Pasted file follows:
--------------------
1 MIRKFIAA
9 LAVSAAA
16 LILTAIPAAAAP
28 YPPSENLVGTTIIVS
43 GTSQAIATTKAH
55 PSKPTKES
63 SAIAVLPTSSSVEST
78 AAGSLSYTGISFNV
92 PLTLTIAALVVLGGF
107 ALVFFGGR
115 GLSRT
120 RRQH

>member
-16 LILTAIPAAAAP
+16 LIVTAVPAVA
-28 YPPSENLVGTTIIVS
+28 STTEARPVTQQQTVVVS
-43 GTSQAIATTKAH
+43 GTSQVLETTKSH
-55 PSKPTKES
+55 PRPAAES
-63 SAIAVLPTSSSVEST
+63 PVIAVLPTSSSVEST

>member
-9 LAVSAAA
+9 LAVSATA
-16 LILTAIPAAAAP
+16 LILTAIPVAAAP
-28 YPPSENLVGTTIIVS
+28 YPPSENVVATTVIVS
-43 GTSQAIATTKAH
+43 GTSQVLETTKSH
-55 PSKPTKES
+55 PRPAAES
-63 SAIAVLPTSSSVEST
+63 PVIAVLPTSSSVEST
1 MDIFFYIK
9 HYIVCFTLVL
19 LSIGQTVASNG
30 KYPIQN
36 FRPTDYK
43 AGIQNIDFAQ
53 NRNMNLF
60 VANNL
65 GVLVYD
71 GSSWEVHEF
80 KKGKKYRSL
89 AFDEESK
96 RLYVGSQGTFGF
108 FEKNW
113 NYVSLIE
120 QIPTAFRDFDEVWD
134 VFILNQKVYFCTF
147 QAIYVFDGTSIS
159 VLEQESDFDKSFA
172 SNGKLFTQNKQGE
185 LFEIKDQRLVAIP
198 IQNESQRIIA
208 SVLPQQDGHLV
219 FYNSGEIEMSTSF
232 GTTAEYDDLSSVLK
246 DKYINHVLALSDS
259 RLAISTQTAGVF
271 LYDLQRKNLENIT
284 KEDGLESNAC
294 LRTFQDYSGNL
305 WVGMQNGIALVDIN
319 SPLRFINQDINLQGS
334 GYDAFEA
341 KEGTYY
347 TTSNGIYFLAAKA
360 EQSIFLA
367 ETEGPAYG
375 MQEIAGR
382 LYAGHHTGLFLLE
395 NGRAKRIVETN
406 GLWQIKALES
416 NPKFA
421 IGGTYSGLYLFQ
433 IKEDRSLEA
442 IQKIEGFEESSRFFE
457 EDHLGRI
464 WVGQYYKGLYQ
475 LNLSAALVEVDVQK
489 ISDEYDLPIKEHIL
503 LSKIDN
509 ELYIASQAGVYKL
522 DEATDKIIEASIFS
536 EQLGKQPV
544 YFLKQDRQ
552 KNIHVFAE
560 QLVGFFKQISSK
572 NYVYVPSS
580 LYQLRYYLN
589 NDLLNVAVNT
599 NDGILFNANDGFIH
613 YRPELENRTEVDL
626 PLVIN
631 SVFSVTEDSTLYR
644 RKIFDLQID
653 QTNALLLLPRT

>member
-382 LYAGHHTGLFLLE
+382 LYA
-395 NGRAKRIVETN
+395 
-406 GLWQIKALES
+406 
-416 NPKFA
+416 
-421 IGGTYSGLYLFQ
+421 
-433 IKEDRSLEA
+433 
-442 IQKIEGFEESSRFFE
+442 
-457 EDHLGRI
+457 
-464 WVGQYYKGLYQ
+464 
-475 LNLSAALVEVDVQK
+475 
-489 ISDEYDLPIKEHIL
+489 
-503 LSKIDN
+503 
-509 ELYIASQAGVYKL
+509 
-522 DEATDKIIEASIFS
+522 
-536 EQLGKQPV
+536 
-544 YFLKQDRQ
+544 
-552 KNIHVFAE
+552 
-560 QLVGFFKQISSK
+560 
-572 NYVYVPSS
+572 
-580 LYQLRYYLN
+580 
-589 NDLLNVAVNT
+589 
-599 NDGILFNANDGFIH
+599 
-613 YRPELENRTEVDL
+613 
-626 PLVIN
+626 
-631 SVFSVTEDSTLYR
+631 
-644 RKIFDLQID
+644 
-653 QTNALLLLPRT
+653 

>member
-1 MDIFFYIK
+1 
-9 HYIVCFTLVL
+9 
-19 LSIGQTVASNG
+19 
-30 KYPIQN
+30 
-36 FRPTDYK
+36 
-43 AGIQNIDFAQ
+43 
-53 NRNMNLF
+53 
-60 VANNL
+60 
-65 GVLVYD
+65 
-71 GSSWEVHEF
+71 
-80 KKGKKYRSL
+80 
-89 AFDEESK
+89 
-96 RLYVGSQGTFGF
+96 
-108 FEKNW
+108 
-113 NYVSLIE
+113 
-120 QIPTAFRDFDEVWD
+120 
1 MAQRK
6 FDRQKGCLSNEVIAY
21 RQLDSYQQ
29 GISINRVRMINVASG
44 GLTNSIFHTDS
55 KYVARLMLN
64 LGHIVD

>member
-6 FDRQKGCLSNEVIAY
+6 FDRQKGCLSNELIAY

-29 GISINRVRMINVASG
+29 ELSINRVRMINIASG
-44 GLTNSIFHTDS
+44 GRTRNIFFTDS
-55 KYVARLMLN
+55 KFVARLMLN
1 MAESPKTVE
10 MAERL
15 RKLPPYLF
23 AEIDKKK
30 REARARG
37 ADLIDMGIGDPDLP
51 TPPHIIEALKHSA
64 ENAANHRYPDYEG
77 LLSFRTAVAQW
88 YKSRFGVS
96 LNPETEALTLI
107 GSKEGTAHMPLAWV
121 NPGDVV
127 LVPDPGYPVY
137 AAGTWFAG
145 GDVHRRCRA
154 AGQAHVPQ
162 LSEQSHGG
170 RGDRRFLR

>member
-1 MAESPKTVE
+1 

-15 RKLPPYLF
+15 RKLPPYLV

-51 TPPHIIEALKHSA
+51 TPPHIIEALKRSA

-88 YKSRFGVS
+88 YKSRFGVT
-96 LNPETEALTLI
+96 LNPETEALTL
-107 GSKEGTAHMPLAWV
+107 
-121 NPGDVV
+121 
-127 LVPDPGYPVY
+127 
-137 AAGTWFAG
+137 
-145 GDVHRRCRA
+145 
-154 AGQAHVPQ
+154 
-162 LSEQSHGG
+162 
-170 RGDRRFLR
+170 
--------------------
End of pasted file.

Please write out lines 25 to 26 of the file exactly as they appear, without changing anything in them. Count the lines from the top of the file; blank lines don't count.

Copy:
-9 LAVSAAA
+9 LAVSATA